Working on Rapid Language Development in Toddlers (WORLD)
The goal of the study is to examine the effects of teaching parents to use language support strategies on language skills in toddlers with language delays. We hypothesize that children whose parents who learn to use language support strategies at home will have greater language skills than those children whose parents do not learn the strategies.
|Study Design:||Allocation: Randomized
Endpoint Classification: Efficacy Study
Intervention Model: Single Group Assignment
Masking: Open Label
Primary Purpose: Treatment
|Official Title:||An Efficacy Trial of Milieu Teaching Language Intervention in Children With Language Disorders|
- Change from Baseline in Language Skills at 4 months. [ Time Frame: 4 months ] [ Designated as safety issue: No ]Preschool Language Scale-4th Edition (a norm-referenced measure of receptive and expressive language).
- Change from baseline in expressive vocabulary at 4 months. [ Time Frame: 4 months ] [ Designated as safety issue: No ]Number of words the child says and average sentence length during a 20-minute language sample.
|Estimated Study Completion Date:||September 2015|
|Estimated Primary Completion Date:||September 2015 (Final data collection date for primary outcome measure)|
Experimental: Enhanced Milieu Teaching
Parents receive 28 intervention sessions in which they learn to use language support strategies with their children.
Children are assessed at baseline, 4 months after baseline, 10 months after baseline, and 16 months after baseline.
Behavioral: Enhanced Milieu Teaching
Enhanced Milieu Teaching (EMT) is a conversation-based model of early language intervention that uses child interest and initiations as opportunities to model and prompt language use in everyday contexts.
Other Name: KidTalk
No Intervention: Community Services
Children receive speech-language services in the community. Children are assessed at baseline, 4 months after baseline, 10 months after baseline, and 16 months after baseline.
The goal of the proposed project is to conduct an efficacy trial to determine whether Enhanced Milieu Teaching (EMT) significantly improves language deficits in young children at high risk for persistent language delays. The target population is children ages 24 -36 months who exhibit significant co-occurring delays in productive and receptive language skills, who have cognitive skills within the range of normal development, and who do not have other identified disabilities. An empirically based and manualized language intervention, Enhanced Milieu Teaching (EMT), implemented by therapists and parents will be compared to community based "business as usual" services in a randomized experiment enrolling 120 children and their parents. Children assigned to the EMT group will receive 24, 1-hour sessions of direct intervention at home that will include teaching their parents to implement EMT procedures across activities. Children will be assessed at 4 time points (before and after intervention, at 6 months and 12 months post-intervention) allowing the description and comparison of individual language growth trajectories over a period of 18 months. In addition, we will examine the relation between language growth and emergent problems in behavior and social skill development to determine whether early language intervention can prevent these difficulties frequently associated with early language delays. Results from this study will determine the efficacy of parent-plus-therapist implemented EMT with a new population of children, provide evidence about the potential for preventing persistent language delays and secondary social effects of early language delays, and expand developmental theory linking persistent language delays to specific risk factors and behavioral outcomes. The results of this study will have specific policy implications related to early identification and the inclusion of young children with language delays as a target population for early intervention.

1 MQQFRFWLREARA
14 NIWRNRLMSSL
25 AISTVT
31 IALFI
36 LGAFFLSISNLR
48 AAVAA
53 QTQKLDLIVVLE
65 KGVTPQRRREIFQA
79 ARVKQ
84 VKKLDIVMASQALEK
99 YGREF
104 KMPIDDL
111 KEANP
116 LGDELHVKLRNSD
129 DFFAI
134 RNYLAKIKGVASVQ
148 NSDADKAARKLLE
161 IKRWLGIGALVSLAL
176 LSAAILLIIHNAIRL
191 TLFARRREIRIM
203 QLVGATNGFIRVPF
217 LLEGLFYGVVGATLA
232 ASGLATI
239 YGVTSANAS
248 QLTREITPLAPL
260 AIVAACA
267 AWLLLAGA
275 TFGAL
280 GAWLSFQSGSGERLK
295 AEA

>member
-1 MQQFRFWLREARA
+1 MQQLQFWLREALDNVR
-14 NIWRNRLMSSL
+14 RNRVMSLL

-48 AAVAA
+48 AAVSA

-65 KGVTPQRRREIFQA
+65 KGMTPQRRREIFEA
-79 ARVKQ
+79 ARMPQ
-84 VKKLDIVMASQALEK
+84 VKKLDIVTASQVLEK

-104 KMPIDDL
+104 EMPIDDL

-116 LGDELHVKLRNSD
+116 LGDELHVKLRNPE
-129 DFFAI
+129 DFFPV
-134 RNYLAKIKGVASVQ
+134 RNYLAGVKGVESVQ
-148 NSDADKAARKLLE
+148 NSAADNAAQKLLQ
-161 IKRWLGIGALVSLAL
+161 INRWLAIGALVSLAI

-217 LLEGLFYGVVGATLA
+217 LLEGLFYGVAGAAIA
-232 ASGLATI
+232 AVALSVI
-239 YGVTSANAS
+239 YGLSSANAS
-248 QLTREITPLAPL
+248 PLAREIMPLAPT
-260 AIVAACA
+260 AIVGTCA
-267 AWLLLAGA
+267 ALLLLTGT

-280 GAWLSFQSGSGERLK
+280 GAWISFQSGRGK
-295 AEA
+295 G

|Contact: Megan Y Roberts, PhD, CCC-SLPfirstname.lastname@example.org|
|United States, Tennessee|
|Nashville, Tennessee, United States, 37232|
|Contact: Megan Y Roberts, PhD, CCC-SLP email@example.com|
|Principal Investigator: Ann P Kaiser, PhD|
|Principal Investigator:||Ann P Kaiser, PhD||Vanderbilt University|